SAN JOSE, Calif. (KRON) — Santa Clara County leaders are calling for an investigation into Sheriff Laurie Smith and her office’s handling over several incidents that left inmates dead or severely injured.
Supervisors Joe Simitan and Otto Lee released an agenda Wednesday ahead of next week’s board meeting with several recommendations — among those is the release of sheriff records surrounding an incident that left a mentally ill inmate with severe head injuries back in 2018.
“We’ve had a series of really tragic and costly incidents in our county jail in recent years and no matter what we do, no matter what kind of funding we provide, the problems seem to keep coming,” said Simitian.
According to the agenda, supervisors are also calling for the state attorney general to look into a “pattern of unconstitutional corrections conduct and/or civil rights violations and/or other violations of state and federal law.”
In addition, they’re requesting investigations by the Fair Political Practices Commission and civil grand jury.
“We’ve just gotten to the point where had to say this has to stop, there has to be a change in the management, leadership, and organizational culture,” said Simitian.
“And that means we have to go straight to the top and that’s the sheriff who runs our county jails and say this just isn’t acceptable. We can’t live with this. It’s literally costing lives and not just millions or tens of millions but hundreds of millions of dollars.”
For years, the sheriff’s oversight of county jails has been in question — dating back to at least 2015, when a separate mentally ill inmate named Michael Tyree was beaten to death by three correctional officers.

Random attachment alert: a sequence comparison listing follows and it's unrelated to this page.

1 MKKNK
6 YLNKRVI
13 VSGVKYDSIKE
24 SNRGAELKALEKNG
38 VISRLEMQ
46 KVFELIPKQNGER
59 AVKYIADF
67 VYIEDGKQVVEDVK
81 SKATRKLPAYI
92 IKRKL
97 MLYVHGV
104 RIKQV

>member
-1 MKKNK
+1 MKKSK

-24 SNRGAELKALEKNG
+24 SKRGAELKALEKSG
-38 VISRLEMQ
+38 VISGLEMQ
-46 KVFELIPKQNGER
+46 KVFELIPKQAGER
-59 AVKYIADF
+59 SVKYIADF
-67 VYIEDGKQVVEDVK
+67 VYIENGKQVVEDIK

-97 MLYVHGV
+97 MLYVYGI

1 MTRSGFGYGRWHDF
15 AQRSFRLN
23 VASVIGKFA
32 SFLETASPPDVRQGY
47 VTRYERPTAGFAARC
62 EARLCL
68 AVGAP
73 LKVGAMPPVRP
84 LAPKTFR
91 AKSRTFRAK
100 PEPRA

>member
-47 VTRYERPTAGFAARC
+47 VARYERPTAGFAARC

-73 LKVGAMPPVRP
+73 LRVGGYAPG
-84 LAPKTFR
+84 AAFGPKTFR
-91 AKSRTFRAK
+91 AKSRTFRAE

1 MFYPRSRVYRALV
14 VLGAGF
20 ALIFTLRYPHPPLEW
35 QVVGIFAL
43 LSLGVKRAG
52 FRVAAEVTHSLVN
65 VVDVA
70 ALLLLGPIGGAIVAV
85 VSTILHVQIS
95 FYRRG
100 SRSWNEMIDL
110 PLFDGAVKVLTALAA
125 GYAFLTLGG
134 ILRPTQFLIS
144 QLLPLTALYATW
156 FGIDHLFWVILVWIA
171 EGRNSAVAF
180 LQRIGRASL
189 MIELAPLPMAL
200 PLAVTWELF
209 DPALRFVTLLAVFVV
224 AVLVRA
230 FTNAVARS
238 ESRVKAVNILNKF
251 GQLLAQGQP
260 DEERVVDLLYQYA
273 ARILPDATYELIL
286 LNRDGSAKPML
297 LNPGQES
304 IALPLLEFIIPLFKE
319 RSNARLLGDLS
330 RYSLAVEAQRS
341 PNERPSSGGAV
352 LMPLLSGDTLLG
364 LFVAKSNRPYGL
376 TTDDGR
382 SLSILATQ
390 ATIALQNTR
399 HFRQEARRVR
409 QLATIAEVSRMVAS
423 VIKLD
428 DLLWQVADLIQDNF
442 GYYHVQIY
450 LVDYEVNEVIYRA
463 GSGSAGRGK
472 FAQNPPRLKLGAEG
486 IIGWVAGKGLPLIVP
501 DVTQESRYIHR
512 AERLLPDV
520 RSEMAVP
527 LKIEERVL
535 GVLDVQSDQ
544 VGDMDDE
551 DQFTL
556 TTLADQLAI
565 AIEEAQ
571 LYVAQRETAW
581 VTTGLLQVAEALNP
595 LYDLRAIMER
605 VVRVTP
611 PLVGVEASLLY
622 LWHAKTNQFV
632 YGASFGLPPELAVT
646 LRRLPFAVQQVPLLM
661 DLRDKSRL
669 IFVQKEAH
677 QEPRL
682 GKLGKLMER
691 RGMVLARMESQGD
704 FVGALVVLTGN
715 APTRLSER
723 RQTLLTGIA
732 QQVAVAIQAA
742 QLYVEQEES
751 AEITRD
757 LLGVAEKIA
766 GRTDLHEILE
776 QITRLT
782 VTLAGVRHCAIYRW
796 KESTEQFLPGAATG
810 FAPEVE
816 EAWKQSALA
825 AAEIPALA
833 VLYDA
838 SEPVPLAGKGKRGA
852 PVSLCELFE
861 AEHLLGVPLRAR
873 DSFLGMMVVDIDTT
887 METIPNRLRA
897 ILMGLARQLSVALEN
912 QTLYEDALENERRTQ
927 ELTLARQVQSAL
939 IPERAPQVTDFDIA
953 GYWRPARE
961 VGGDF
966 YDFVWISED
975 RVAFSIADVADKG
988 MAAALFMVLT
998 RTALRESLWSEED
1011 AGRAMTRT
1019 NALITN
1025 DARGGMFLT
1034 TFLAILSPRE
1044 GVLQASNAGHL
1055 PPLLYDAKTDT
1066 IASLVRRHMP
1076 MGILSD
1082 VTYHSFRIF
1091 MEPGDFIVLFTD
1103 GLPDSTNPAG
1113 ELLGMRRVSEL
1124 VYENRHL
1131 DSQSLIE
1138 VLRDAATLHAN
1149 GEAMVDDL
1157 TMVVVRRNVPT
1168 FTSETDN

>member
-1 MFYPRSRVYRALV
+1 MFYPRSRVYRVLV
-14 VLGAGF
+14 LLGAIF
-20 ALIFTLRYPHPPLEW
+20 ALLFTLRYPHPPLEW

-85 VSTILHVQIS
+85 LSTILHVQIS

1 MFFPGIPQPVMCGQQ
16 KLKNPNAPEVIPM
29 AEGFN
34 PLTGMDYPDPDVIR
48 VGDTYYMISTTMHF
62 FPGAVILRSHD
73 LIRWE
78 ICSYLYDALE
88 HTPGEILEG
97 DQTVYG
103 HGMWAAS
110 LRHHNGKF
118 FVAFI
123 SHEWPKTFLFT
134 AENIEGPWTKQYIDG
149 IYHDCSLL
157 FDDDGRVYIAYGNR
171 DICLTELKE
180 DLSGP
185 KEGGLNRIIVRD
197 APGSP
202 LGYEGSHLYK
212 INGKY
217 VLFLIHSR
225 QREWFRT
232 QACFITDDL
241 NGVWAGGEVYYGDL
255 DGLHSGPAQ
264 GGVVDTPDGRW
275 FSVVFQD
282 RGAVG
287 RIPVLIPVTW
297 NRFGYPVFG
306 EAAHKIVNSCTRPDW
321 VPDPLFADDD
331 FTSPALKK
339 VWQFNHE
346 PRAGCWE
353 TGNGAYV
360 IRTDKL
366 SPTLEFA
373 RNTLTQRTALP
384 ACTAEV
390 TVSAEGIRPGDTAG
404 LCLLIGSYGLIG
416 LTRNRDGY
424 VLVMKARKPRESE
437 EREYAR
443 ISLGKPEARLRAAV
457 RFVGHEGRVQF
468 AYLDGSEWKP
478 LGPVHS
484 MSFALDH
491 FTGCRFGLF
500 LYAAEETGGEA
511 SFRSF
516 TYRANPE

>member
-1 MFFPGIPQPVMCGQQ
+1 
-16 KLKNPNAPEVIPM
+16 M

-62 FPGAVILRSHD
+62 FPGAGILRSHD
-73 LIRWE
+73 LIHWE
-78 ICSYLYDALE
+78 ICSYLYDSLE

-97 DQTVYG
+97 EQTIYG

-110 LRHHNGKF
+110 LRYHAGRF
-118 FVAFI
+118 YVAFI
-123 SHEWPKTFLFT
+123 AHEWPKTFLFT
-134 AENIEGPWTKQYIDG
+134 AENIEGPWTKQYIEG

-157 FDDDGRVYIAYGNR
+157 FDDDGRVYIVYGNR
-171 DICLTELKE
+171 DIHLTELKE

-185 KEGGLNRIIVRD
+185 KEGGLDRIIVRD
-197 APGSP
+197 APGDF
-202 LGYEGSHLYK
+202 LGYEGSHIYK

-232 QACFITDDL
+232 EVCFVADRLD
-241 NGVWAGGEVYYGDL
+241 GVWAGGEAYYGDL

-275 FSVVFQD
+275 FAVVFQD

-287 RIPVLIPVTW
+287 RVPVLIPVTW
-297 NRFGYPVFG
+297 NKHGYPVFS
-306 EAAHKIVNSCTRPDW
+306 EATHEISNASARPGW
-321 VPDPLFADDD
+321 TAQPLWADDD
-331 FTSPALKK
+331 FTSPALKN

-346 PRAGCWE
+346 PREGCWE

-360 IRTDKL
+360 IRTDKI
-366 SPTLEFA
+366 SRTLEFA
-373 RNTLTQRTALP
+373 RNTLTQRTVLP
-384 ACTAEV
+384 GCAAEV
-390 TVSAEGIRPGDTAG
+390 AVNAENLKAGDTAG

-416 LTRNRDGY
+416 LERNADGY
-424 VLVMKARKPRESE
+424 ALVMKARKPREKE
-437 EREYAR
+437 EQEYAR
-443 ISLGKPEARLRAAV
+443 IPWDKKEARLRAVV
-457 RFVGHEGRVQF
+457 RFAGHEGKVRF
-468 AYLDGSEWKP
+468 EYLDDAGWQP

Those offiercers were later convicted of murder and ended up costing the county $3.6 million to settle the familys excessive force lawsuit.
“Those are funds that can’t be spent on housing or health care or other great needs in the community,” said Simitian.
Simitian also wants a 19-page county report into a 2018 prison transport incident.
The incident left Andrew Hogan, another mentally ill man, with a severe brain injury after he hit his head against a jail van wall while being transported from the County’s Elmwood correctional facility to the Main Jail.
Simitian tells KRON4 the county is unaware of any disciplinary actions taken against the officers who transported Hogan.
The county would end up settling the case for more than $10 million.
According to the agenda, the watch commander on duty during the incident was promoted to captain and received a pay increase soon after.
“The jail has made some significant improvements during the life of the consent decree,” said Don Specter, executive director of the Prison Law Office, which monitors the sheriff’s jail oversight.
“Part of the problem is that this all can’t be blamed on the sheriff, some of these problems are the result of the county not moving on the requests made by the sheriff’s staff to improve conditions.”
In addition, supervisors cite two separate incidents at the jails that involve inmates with mental health issues.
Supervisors say inmate Martin Nunez who was suffering from “psychiatric distress” ran head-first into his cell door, consequently injuring his spine.
Nunez filed a lawsuit against the county this year and states he did not receive medical attention for an extended period of time and was moved roughly by correctional officers, which further injured his spine.
Specter says part of the problem is placing mentally ill individuals in jail instead of getting the proper medical treatment and the extended period of time it takes to fully incorporate recommended improvements.
“They [the sheriff’s office] seem willing to and they want to improve the conditions in the jail,” said Specter.
“But for reasons that I can’t really explain because I am not on the inside, I’m on the outside, a lot of improvements just take forever.”
Sheriff Smith’s office tells KRON4 in a statement that the jails suffer from several challenges such as understaffing which make it “difficult to operate in a safe and secure manner,” and “since 2019, the sheriff’s office has reduced 266 positions, 2,045 employees to 1,779 employees.”
In both cases involving Nunez and Hogan, Sheriff Smith says “both were in custody for minor charges and should have been placed in treatment facilities, not a jail.”
Sheriff Smith added “I have long been a proponent of mental health treatment for individuals suffering from mental illness, not incarcerating them in a jail environment.”